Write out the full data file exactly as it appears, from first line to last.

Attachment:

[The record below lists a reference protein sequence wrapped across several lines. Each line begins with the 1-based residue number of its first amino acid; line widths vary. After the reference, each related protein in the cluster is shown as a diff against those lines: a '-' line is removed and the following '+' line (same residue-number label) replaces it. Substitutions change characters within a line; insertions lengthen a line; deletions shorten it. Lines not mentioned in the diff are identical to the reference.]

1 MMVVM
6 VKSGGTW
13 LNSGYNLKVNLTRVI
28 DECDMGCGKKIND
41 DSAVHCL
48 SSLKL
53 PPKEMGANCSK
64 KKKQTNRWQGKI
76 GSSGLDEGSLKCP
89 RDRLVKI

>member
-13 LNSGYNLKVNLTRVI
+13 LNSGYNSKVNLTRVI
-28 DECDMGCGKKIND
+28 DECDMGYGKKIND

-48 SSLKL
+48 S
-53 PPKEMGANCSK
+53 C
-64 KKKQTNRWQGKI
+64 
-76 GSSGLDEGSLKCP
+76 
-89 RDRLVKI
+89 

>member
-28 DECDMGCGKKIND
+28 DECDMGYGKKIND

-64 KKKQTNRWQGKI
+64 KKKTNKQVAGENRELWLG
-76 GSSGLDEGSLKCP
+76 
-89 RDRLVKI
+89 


[The record below lists a reference protein sequence wrapped across several lines. Each line begins with the 1-based residue number of its first amino acid; line widths vary. After the reference, each related protein in the cluster is shown as a diff against those lines: a '-' line is removed and the following '+' line (same residue-number label) replaces it. Substitutions change characters within a line; insertions lengthen a line; deletions shorten it. Lines not mentioned in the diff are identical to the reference.]

1 MMVVM
6 VKSGGTW
13 LNSGYNLKVNLTRVI
28 DECDMGCGKKIND
41 DSAVHCL
48 SSLKL
53 PPKEMGANCSK
64 KKKQTNRWQGKI
76 GSSGLDEGSLKCP
89 RDRLVKI

>member
-13 LNSGYNLKVNLTRVI
+13 LNSGYNSKVNLTRVI
-28 DECDMGCGKKIND
+28 DECDMGYGKKIND

-48 SSLKL
+48 S
-53 PPKEMGANCSK
+53 C
-64 KKKQTNRWQGKI
+64 
-76 GSSGLDEGSLKCP
+76 
-89 RDRLVKI
+89 

>member
-28 DECDMGCGKKIND
+28 DECDMGYGKKIND

-64 KKKQTNRWQGKI
+64 KKKTNKQVAGENRELWLG
-76 GSSGLDEGSLKCP
+76 
-89 RDRLVKI
+89 